The white heron had flown into the back yard of a family in the Ruakaka area where he ate all the fish in the goldfish pond.  The family let him as they were so amazed at having such a beautiful visitor.  They could also see that the bird had an injured left foot and was not weight bearing on that leg.

The Family fed the bird daily for at least 2 weeks.  Once it was standing and walking ok they stopped feeding it and the bird flew away.  However, the Heron returned 3 days later and the foot was obviously sore again.  The Heron was then brought into the Recovery Centre as family were going overseas. 

On arrival at the Centre (2 March 2007), we observed that the left foot was very swollen and the skin was starting to split and peel from the foot.  It looked like the middle toe had been broken and was still sore but healing.  The bird was also very skinny.  The Heron was treated and fed on a diet of ox heart, fresh fish and tua tuas.  The bird remained at the Centre until there appeared to be no further problems using his foot.  The bird was then transferred to a 7 acre wet land area out at Paru Bay on 08 March 2007.

The Heron stayed at the wetland area for 2 days before we had sightings from the public, these indicated that the bird was moving across the harbour and heading back to the Ruakaka area. 

From that day on we had daily calls reporting a large white bird either “playing chicken with vehicles on SH 1”, as it flew low across the road to get into the side ditches.  Or that a white bird was following people around as they walked on their property.

The public that called were all concerned for the birds’ safety, weather from dogs, people or vehicles.  The problem of the bird seeking out humans was a big one.

Finally, a horticulturalist was able to catch the bird after it had been curious enough to follow him through a 40 metre polly-house.  He phoned us to see what he should do, we asked if he had any mince that he could use to entice the bird into a shed and then catch him.  This is exactly what he did.  The bird came back to the Centre on 17 April 2007 after only 39 days in the wild.

DOC staff consulted scientists and decided that they would try and release the bird on a reserve further north, but for several reasons, this did not happen.  DOC banded the Heron on the right leg, band number M22487.  The bird was again released at the wetlands area at Parua Bay on 18 May 2007.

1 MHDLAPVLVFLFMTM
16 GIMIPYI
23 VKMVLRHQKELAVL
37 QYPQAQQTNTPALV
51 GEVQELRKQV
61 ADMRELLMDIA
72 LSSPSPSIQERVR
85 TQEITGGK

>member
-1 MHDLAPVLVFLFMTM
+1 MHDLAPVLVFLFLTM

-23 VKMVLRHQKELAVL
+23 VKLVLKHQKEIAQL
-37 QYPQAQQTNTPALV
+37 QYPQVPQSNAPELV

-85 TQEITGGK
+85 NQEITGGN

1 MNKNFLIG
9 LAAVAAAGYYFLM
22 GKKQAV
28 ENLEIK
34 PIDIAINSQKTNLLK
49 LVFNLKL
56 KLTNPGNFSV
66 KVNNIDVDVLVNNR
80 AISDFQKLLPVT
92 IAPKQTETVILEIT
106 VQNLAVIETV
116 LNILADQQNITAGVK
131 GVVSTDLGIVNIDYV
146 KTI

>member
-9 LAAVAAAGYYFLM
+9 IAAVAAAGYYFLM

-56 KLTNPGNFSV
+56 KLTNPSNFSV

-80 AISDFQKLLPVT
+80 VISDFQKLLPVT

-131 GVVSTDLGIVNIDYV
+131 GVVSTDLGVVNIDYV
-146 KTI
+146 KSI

The Heron stayed around the wetland area this time, but would fly out daily to visit people from around the Parua Bay area.  Where ever anyone was doing something that took its interest the bird would visit; this caused a number of problems;

The bird would walk into people’s houses, he was found on a kitchen table and on a bed.

The Heron had started to take great interest in poultry chickens and was seen “having a go” at them.  Both these situations caused people to get very angry with the bird.  The heron would have been harmed in some way, if not killed as a result of being over humanised.

Some of the public could not understand that it was natural for the bird to hunt other smaller birds – waxeyes in particular.

A lady out gardening dropped her glove and quick as a flash the Heron darted in and picked it up thinking it was food.  It was only a matter of time before the bird would try to take food from a child and could have pecked them in the face.  The bird arrived back at the Centre on 29 May 2007.

Together with DOC and Auckland Zoo we worked through the best option for the Heron.  Given that the bird showed repeatedly that he was very humanised it was decided that the best option was to get him to the Auckland Zoo.  The bird was transferred to the zoo on 15 June 2007.  Zoo staff were very happy to have the heron, the wet land area at the zoo was undergoing re-development so a suitable white heron was an unexpected wonderful addition.

 

Moral of the story;

If you find a wild bird in trouble get in touch with the organisations that care for wildlife.  They will know the best way to help the bird so that it has the best chance for release back into the wild.  Some birds are more easily humanised than others, herons in particular.

In this instance the White Heron is now likely to have to be in captivity for the rest of its life, for its own safety.  This is very sad especially when physically there is no reason to be in captivity, it can fly and knows how to hunt but its too easy now for it to go to humans as it has no fear of them.